Canberra Advance Bank Limited (Merger) Bill

About this Item
SpeakersPickering The Hon Edward; Egan The Hon Michael; Jones The Hon Richard; Nile Reverend The Hon Fred
BusinessBill, Second Reading

Second Reading

The Hon. E. P. PICKERING (Minister for Police and Emergency Services and Vice-President of the Executive Council) [9.36]: I move:
      That this bill be now read a second time.

I seek leave to have the second reading speech incorporated in Hansard.

Leave granted.
      The purpose of this legislation is to give statutory effect to the merger of the Canberra Advance Bank Limited with the Advance Bank Limited.
      Whilst the activities of Canberra Advance Bank are principally located within the Australian Capital Territory, Canberra Advance Bank conducts business through a number of branches located in New South Wales. This includes lending in respect of property located within the State.
      Canberra Advance Bank is a wholly owned subsidiary of the Advance Bank having been created in 1986 following conversion of the Civic Co-operative Permanent Building Society to corporate status. It is a condition of Canberra Advance Bank's banking licence that its banking business be rationalised into that of the Advance Bank within 5 years of its formation. That period was extended following the merger of the building society operations of Canberra Permanent Co-operative Building Society Limited with the banking business of Canberra Advance Bank and as a result it is now proposed that integration occur no later than 1st June, 1992.
      It is therefore essential to integrate the banking assets and liabilities of Canberra Advance Bank into the Advance Bank by 1st June, 1992 in accordance with the Reserve Bank's requirement that the Advance Bank is to have only one banking licence, instead of two, by that date.
      The Australian Capital Territory Government has agreed to submit "foundation" legislation into the Australian Capital Territory Parliament. The Australian Capital Territory Bill and the New South Wales Bill may proceed independently because each Bill commences on a later appointed day.
      The reason for proceeding along a legislative path is simply for administrative ease in completing the transactions. There is no doubt that the merger could be effected without legislation. However, that would involve separate transactions of each customer or other person who has contractual or other business relationships with the Canberra Advance Bank.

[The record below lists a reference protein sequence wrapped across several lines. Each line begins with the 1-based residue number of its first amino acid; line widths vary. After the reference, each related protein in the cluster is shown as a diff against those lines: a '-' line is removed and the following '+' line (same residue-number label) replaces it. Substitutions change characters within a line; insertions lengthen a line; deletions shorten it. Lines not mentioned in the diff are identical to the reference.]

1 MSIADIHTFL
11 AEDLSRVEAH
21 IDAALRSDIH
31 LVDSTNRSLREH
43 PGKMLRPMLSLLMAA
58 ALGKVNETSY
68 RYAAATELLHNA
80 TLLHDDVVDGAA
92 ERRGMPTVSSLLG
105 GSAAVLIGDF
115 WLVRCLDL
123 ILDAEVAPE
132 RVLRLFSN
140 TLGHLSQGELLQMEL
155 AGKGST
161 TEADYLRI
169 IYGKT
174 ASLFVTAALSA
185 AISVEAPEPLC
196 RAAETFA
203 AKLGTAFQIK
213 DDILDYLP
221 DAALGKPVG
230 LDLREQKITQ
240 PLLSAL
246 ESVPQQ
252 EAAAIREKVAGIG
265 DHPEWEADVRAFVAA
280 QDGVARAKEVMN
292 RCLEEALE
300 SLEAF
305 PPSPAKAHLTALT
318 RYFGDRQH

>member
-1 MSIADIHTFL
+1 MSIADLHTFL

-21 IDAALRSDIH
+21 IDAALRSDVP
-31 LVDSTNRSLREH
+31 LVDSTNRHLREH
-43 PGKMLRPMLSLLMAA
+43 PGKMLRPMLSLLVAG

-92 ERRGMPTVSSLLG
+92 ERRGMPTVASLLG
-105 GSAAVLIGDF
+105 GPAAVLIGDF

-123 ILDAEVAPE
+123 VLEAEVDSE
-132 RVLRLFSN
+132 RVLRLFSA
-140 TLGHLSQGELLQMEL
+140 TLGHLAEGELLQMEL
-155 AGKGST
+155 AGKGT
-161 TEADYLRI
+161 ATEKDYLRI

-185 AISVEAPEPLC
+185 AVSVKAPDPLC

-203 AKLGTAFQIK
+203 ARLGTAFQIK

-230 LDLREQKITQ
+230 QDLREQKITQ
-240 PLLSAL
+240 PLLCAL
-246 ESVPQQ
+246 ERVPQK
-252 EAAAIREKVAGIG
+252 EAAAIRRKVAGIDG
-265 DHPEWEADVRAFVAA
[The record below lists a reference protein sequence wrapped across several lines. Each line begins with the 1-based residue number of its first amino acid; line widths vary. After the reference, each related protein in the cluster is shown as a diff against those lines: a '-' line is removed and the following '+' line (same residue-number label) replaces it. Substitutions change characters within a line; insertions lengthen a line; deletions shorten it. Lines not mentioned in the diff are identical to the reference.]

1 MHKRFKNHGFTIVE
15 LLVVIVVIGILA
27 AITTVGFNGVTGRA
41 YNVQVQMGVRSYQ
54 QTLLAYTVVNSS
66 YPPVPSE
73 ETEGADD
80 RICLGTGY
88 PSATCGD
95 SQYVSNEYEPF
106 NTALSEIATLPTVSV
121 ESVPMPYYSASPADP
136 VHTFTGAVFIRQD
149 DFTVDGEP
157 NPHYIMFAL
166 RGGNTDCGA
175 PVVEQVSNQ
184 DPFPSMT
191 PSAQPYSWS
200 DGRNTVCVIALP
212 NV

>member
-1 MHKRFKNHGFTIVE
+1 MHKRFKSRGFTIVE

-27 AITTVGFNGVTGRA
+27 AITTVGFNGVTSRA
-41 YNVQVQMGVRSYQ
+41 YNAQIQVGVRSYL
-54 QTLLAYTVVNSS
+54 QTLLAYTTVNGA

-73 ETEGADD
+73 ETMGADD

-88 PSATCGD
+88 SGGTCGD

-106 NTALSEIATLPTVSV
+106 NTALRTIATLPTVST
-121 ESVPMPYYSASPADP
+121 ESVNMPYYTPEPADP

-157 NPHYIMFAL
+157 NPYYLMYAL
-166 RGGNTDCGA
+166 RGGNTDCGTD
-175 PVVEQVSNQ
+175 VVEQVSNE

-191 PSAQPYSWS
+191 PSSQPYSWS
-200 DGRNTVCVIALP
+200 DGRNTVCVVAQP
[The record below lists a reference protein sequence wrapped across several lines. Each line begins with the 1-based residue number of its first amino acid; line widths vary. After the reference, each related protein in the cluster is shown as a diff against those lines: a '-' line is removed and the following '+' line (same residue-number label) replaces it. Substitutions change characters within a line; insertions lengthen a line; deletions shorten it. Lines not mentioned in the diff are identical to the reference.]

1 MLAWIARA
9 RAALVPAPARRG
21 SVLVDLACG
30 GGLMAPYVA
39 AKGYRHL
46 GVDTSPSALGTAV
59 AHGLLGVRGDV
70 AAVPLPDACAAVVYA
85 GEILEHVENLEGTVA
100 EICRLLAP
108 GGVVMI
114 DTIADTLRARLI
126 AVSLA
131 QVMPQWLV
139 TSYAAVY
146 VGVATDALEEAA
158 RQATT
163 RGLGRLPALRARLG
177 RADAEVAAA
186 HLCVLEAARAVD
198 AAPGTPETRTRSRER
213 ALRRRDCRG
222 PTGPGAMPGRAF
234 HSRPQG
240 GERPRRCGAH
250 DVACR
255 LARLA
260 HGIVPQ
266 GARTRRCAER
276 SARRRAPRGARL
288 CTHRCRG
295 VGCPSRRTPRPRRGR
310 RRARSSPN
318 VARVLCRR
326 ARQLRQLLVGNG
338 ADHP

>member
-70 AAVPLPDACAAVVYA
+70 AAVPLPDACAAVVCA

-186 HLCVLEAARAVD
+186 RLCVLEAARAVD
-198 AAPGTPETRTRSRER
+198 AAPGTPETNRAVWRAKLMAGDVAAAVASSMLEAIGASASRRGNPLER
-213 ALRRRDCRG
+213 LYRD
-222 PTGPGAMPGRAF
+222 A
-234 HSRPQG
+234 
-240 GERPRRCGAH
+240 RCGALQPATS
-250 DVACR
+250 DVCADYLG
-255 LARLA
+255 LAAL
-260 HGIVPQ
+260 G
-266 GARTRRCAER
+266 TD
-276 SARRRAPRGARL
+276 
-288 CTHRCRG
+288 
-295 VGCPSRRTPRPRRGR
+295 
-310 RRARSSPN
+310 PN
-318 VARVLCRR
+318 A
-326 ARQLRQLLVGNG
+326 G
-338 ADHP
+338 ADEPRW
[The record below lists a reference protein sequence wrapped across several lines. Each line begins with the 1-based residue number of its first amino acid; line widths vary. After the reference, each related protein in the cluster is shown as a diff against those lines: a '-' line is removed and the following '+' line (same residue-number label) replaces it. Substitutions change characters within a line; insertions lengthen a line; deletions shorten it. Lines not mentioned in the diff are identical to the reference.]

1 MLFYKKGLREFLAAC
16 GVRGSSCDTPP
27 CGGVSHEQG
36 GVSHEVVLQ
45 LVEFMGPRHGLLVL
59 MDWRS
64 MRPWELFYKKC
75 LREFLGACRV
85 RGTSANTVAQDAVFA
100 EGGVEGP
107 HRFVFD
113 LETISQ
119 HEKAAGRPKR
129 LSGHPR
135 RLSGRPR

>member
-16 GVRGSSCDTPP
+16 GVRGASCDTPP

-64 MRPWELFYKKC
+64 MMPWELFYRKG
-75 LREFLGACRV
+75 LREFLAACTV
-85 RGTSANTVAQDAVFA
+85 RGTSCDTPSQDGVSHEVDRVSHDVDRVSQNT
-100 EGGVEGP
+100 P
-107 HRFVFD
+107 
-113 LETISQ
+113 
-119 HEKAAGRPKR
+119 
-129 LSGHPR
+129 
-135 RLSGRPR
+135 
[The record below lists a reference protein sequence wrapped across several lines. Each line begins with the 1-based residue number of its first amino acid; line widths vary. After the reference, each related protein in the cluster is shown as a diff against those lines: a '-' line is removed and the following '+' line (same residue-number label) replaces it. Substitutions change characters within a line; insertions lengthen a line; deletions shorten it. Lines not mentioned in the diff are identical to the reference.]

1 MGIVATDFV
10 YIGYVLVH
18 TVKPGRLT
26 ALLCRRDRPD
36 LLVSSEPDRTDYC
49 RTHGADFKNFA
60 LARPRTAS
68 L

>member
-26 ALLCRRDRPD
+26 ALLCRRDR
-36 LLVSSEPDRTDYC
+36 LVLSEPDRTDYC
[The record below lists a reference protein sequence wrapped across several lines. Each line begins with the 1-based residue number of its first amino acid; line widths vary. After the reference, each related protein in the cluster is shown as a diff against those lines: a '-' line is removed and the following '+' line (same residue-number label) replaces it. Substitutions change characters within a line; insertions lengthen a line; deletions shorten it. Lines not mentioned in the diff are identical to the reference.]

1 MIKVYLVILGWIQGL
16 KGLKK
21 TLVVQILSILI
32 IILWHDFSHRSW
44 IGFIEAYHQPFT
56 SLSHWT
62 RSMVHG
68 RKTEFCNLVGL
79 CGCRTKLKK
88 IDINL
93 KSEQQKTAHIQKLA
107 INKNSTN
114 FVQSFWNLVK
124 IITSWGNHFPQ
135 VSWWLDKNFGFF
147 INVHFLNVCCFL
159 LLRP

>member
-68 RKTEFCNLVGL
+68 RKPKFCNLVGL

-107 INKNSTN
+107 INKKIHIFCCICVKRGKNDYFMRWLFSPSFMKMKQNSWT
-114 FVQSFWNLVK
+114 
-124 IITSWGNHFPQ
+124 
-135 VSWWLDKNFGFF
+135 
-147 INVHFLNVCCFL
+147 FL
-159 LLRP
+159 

In the absence of legislation it would be necessary to contact each of these customers to obtain an authority to transfer accounts from one bank to the other, new mandates for the operation of a variety of types of accounts, new authorities for periodical payments and new indemnities for various purposes connected with the accounts.
      In addition, mortgage securities held from customers and guarantors would have to be transferred from one bank to another and in some cases it would be necessary to obtain fresh security documents from the customers and their sureties.

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      Such procedures would be very tedious for customers who would be required to read explanatory material and return various forms to the Advance Bank. It is quite inconceivable that all customers would respond. It would be physically impossible to achieve this by 1st June, 1992.
      The work involved in the preparation of documents, contacting the parties and obtaining signatures and attending to stamping, and, where necessary, registration would be totally unproductive and would only occupy bank staff for many months at the expense of and with delay to new transactions.
      There would also be considerable workload imposed upon the officers of the Office of State Revenue and the Land Titles Office because of the large number of securities involved.
      This legislation will, therefore, avoid the considerable inconvenience which would otherwise be imposed on the public - as bank customers, businesses dealing with the banks, the staff of the banks and the Government. While minimising the extent of paperwork involved, the legislation ensures the protection of the interests of customers and other persons with whom the banks have dealing. The bill is consistent with the Government's objectives of encouraging and assisting business activities in New South Wales and removing bureaucratic obstacles wherever possible.
      The legislation before the House is similar in concept to previous merger Acts especially the procedures which were followed last year in connection with the merger of the ANZ Bank and the National Mutual Royal Bank.
      As I indicated earlier there is an urgent need for passage of this legislation so that the banking authorities held by Canberra Advance Bank can be returned by the 1st June, 1992.

I commend the bill.

The Hon. M. R. EGAN (Leader of the Opposition) [9.37]: Notwithstanding the fact that Advance Bank Australia Limited lacked the courtesy to approach the shadow minister for finance in this State to brief him on the need for this bill, the Opposition supports the bill.

The Hon. R. S. L. JONES [9.38]: Notwithstanding the fact that the Australian Democrats were not consulted about this bill before it came to this House, we also support it.

Reverend the Hon. F. J. NILE [9.38]: Call to Australia is pleased to support the Canberra Advance Bank (Merger) Bill.

The Hon. E. P. PICKERING (Minister for Police and Emergency Services and Vice-President of the Executive Council) [9.39], in reply: I note the enthusiastic support for the bill, which I commend to the House.

Motion agreed to.

Bill read a second time and passed through remaining stages.